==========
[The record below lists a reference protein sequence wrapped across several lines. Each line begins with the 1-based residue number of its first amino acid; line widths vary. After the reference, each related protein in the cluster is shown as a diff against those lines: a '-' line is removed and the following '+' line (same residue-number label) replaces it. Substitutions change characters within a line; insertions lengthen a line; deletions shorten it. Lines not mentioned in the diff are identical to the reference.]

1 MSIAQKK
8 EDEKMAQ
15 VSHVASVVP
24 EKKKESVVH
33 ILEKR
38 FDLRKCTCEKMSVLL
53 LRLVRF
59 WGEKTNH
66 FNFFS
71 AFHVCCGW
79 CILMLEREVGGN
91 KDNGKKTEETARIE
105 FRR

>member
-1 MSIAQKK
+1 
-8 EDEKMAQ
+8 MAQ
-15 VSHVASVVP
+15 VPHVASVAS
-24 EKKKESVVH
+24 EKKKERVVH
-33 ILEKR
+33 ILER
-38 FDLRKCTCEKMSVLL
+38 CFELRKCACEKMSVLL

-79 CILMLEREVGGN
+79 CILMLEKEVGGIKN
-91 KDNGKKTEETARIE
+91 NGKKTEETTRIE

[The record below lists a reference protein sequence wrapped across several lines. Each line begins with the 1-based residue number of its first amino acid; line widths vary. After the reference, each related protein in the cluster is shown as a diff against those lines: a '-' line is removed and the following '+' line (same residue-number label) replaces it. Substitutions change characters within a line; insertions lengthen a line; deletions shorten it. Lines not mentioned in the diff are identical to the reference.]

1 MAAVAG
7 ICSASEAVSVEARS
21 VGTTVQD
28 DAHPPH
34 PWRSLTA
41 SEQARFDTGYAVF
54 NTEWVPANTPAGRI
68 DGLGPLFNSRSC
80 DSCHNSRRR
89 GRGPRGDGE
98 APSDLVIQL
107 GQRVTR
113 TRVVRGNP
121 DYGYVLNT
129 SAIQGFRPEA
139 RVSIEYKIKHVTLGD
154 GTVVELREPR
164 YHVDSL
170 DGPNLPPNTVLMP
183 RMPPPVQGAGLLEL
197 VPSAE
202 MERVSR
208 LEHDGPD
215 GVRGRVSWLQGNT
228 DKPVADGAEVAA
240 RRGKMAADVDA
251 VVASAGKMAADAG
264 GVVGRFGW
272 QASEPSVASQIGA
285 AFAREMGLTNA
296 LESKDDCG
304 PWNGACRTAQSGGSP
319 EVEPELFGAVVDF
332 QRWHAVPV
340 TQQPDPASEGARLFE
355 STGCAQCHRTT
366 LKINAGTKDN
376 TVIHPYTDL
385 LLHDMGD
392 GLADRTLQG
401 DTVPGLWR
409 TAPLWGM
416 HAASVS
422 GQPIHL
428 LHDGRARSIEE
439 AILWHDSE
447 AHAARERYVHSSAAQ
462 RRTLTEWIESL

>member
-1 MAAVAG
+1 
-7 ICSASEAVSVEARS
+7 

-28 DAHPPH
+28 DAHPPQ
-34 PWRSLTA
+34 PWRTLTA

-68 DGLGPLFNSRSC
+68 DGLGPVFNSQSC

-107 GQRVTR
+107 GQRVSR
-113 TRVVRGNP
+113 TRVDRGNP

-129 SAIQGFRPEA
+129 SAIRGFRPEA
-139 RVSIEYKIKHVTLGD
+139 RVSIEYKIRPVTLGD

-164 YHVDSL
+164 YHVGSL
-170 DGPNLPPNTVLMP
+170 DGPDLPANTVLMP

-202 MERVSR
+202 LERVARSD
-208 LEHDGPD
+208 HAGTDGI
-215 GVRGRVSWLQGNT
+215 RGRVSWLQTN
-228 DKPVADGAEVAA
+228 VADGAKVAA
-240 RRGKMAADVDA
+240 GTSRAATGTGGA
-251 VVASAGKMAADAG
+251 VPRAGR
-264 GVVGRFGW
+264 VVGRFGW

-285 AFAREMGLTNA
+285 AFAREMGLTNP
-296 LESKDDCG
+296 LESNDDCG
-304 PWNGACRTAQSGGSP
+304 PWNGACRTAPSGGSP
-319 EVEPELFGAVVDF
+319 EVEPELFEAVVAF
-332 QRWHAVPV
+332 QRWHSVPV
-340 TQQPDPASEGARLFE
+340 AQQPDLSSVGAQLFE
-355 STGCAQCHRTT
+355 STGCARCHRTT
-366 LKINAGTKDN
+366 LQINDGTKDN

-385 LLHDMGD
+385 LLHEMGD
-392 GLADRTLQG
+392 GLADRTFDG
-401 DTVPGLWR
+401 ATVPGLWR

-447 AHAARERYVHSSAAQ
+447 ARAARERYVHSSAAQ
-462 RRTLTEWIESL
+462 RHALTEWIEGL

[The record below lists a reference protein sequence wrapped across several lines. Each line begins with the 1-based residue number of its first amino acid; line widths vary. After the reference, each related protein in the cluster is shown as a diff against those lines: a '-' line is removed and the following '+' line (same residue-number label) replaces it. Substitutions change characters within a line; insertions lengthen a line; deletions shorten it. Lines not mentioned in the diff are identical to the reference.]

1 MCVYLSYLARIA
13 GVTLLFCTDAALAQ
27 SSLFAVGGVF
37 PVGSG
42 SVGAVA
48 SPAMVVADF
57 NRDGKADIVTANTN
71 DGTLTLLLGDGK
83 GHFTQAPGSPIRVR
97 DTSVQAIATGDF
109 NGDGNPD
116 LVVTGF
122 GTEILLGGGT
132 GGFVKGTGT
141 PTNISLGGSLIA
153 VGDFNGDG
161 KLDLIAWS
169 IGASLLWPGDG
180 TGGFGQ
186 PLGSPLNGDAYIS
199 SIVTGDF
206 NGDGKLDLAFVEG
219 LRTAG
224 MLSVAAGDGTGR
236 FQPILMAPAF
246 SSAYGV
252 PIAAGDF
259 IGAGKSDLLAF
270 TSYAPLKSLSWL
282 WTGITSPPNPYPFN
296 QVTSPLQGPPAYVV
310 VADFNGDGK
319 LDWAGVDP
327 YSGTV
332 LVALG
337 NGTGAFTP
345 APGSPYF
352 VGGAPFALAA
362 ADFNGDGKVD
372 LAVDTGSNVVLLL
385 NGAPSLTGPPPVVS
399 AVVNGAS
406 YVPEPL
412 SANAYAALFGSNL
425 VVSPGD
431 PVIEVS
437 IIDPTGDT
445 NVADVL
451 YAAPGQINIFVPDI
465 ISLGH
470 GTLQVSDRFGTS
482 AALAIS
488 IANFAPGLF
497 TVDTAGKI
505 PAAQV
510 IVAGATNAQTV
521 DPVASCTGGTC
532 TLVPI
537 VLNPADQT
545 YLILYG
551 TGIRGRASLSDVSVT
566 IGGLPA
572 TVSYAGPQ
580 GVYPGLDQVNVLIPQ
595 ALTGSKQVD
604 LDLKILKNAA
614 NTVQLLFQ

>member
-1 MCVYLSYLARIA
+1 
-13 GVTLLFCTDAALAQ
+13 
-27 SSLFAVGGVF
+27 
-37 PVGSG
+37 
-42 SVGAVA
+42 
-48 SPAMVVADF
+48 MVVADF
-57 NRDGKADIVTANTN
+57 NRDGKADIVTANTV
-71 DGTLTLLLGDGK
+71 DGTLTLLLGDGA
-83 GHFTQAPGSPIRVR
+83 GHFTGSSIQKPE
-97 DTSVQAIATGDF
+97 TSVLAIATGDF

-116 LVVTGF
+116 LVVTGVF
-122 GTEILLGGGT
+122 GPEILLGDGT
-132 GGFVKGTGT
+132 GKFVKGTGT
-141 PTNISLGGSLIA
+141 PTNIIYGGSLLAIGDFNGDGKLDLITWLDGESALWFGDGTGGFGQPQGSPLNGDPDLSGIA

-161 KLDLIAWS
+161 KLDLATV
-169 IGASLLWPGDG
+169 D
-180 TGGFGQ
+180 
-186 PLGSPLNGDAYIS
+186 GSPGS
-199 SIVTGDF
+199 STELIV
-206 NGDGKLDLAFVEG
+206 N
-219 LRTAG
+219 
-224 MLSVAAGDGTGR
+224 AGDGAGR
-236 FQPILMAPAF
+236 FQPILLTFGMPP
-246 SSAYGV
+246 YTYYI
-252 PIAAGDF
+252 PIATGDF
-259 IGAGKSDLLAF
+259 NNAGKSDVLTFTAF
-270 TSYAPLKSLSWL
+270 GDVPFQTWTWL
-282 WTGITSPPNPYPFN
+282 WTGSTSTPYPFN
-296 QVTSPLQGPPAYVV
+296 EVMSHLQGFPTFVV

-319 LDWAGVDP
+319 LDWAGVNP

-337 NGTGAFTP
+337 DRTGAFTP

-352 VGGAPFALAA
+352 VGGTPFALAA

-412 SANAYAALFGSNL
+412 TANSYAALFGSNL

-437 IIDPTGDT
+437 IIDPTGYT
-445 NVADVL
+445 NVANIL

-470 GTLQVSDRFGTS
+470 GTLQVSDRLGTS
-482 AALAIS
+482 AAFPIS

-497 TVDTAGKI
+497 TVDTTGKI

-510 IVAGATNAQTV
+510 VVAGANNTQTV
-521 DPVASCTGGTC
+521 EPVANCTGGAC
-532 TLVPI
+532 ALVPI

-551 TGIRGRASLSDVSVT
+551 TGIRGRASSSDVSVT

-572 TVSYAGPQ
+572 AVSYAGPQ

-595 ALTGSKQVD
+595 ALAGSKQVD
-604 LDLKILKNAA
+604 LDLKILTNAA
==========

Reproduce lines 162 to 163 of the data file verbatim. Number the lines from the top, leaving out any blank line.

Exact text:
169 IGASLLWPGDG
180 TGGFGQ